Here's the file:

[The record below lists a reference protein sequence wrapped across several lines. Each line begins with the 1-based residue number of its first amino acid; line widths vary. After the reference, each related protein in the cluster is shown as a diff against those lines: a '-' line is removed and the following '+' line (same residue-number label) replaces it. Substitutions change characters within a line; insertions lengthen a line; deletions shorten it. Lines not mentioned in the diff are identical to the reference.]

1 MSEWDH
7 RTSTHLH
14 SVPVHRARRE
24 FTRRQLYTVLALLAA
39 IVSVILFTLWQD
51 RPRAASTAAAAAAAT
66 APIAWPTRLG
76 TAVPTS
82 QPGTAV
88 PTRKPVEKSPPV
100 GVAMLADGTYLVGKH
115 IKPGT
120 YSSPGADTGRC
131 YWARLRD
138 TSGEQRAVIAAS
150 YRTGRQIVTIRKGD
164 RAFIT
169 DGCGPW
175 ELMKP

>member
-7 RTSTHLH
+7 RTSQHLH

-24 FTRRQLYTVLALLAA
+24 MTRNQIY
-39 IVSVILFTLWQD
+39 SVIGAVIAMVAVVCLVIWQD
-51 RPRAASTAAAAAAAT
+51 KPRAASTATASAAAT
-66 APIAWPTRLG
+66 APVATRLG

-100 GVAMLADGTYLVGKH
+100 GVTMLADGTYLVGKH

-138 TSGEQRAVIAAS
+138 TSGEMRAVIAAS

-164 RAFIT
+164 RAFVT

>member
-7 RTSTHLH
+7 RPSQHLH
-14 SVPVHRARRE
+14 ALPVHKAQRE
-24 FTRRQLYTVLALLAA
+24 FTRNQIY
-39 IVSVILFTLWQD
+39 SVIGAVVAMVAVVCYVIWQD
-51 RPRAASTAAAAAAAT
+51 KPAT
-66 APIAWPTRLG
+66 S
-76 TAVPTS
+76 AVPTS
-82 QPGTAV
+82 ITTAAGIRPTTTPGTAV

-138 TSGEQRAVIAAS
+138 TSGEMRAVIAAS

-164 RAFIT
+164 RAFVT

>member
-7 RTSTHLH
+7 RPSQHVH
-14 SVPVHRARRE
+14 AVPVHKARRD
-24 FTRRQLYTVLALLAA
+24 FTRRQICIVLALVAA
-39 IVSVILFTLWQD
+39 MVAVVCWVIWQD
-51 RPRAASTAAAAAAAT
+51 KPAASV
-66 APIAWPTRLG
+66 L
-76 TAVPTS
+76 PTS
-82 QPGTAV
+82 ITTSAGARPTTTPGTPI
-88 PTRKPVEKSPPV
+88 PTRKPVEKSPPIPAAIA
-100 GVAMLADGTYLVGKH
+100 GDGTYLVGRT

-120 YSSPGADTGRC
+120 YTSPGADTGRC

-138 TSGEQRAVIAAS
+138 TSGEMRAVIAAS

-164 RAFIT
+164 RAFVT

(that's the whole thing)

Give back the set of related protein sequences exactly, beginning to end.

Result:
[The record below lists a reference protein sequence wrapped across several lines. Each line begins with the 1-based residue number of its first amino acid; line widths vary. After the reference, each related protein in the cluster is shown as a diff against those lines: a '-' line is removed and the following '+' line (same residue-number label) replaces it. Substitutions change characters within a line; insertions lengthen a line; deletions shorten it. Lines not mentioned in the diff are identical to the reference.]

1 MSEWDH
7 RTSTHLH
14 SVPVHRARRE
24 FTRRQLYTVLALLAA
39 IVSVILFTLWQD
51 RPRAASTAAAAAAAT
66 APIAWPTRLG
76 TAVPTS
82 QPGTAV
88 PTRKPVEKSPPV
100 GVAMLADGTYLVGKH
115 IKPGT
120 YSSPGADTGRC
131 YWARLRD
138 TSGEQRAVIAAS
150 YRTGRQIVTIRKGD
164 RAFIT
169 DGCGPW
175 ELMKP

>member
-7 RTSTHLH
+7 RTSQHLH

-24 FTRRQLYTVLALLAA
+24 MTRNQIY
-39 IVSVILFTLWQD
+39 SVIGAVIAMVAVVCLVIWQD
-51 RPRAASTAAAAAAAT
+51 KPRAASTATASAAAT
-66 APIAWPTRLG
+66 APVATRLG

-100 GVAMLADGTYLVGKH
+100 GVTMLADGTYLVGKH

-138 TSGEQRAVIAAS
+138 TSGEMRAVIAAS

-164 RAFIT
+164 RAFVT

>member
-7 RTSTHLH
+7 RPSQHLH
-14 SVPVHRARRE
+14 ALPVHKAQRE
-24 FTRRQLYTVLALLAA
+24 FTRNQIY
-39 IVSVILFTLWQD
+39 SVIGAVVAMVAVVCYVIWQD
-51 RPRAASTAAAAAAAT
+51 KPAT
-66 APIAWPTRLG
+66 S
-76 TAVPTS
+76 AVPTS
-82 QPGTAV
+82 ITTAAGIRPTTTPGTAV

-138 TSGEQRAVIAAS
+138 TSGEMRAVIAAS

-164 RAFIT
+164 RAFVT

>member
-7 RTSTHLH
+7 RPSQHVH
-14 SVPVHRARRE
+14 AVPVHKARRD
-24 FTRRQLYTVLALLAA
+24 FTRRQICIVLALVAA
-39 IVSVILFTLWQD
+39 MVAVVCWVIWQD
-51 RPRAASTAAAAAAAT
+51 KPAASV
-66 APIAWPTRLG
+66 L
-76 TAVPTS
+76 PTS
-82 QPGTAV
+82 ITTSAGARPTTTPGTPI
-88 PTRKPVEKSPPV
+88 PTRKPVEKSPPIPAAIA
-100 GVAMLADGTYLVGKH
+100 GDGTYLVGRT

-120 YSSPGADTGRC
+120 YTSPGADTGRC

-138 TSGEQRAVIAAS
+138 TSGEMRAVIAAS

-164 RAFIT
+164 RAFVT